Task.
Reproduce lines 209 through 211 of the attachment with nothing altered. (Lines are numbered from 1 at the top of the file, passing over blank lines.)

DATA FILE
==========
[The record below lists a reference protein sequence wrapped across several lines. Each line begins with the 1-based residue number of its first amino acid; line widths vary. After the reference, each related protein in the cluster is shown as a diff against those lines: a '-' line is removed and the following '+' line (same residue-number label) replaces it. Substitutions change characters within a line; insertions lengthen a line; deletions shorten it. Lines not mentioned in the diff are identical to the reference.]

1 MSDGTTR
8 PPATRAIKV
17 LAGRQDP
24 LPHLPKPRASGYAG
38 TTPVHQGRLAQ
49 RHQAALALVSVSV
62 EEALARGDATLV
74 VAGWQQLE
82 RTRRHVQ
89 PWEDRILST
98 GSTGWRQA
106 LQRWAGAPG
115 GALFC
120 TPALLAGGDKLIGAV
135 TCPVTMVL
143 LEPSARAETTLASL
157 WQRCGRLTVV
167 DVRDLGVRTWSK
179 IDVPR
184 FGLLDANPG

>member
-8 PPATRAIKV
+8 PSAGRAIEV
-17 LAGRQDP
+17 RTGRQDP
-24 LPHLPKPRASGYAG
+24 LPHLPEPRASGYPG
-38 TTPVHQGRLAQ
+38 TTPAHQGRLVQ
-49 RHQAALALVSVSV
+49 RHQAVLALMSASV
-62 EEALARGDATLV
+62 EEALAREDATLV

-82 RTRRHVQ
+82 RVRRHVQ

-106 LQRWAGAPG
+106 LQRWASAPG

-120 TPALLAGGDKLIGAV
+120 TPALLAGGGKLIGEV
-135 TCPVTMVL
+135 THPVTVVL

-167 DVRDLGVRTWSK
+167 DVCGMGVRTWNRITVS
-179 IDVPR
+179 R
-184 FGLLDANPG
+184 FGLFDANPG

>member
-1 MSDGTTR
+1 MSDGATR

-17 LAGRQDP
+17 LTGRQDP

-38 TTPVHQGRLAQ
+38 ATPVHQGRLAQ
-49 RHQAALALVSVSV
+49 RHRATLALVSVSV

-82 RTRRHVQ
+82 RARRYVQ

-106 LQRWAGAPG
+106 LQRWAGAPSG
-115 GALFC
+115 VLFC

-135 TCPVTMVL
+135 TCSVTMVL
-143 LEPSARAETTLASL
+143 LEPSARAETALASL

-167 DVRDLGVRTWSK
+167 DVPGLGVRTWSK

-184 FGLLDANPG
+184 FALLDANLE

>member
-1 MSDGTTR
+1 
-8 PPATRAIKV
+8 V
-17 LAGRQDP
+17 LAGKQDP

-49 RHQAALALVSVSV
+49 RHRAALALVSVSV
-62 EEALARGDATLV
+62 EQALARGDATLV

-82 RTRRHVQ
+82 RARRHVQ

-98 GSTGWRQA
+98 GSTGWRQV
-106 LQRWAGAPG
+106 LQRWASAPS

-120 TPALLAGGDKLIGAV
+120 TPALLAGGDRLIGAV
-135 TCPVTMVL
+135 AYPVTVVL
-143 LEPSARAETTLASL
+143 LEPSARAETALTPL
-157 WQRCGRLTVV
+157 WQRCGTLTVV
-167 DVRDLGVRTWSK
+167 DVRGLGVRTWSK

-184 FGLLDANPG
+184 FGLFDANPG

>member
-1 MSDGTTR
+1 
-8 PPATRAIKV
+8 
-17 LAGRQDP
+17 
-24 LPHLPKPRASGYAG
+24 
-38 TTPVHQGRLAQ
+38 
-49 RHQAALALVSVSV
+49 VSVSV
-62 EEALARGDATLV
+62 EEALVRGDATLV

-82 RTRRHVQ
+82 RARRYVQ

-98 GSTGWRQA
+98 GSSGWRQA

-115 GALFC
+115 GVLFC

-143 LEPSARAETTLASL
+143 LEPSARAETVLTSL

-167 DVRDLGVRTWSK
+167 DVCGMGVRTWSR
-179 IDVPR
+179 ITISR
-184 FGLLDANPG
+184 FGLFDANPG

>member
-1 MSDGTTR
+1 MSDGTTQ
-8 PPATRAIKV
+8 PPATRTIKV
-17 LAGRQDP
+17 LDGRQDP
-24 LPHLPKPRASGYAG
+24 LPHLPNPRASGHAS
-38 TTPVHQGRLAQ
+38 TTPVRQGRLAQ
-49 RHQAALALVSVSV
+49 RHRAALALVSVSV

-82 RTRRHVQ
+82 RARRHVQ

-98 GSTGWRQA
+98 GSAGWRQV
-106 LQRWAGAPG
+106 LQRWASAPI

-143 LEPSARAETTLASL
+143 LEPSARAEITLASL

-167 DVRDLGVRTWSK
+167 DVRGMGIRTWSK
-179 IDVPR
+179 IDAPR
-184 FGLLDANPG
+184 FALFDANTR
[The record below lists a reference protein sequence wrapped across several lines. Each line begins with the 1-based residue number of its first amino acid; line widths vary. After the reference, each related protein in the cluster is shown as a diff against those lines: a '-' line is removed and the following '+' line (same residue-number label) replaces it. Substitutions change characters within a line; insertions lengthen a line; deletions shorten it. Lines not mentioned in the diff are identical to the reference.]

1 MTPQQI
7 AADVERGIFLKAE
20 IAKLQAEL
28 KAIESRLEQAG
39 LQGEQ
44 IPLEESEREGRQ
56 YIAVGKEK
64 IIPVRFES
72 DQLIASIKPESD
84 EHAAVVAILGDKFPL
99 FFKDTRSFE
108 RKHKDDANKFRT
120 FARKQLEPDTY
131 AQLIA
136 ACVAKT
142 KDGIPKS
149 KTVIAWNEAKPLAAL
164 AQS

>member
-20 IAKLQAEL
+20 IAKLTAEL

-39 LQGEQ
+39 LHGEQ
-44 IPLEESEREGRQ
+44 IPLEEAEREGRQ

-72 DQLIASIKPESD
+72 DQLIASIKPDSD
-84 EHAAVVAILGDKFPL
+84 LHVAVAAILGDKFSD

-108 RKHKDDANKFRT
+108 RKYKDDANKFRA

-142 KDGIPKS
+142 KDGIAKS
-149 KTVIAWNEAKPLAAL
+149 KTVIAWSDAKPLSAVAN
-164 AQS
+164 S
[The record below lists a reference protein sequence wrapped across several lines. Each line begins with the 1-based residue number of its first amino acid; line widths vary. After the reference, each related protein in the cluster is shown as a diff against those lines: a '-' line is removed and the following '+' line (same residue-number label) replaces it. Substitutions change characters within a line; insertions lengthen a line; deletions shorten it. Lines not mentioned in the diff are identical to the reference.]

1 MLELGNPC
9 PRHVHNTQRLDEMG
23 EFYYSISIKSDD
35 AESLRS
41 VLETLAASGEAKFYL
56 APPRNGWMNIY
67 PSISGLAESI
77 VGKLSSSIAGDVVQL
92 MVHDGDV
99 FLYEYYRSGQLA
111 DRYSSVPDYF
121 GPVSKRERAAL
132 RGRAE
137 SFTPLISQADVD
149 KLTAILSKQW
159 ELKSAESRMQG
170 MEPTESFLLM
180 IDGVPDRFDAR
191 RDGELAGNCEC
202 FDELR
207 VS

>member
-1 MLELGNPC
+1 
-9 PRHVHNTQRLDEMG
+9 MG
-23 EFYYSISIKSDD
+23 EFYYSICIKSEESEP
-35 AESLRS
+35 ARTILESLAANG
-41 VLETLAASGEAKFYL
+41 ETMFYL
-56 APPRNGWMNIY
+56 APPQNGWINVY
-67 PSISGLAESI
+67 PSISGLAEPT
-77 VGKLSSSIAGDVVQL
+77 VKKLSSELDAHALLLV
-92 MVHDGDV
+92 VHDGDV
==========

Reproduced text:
137 SFTPLISQADVD
149 KLTAILSKQW
159 ELKSAESRMQG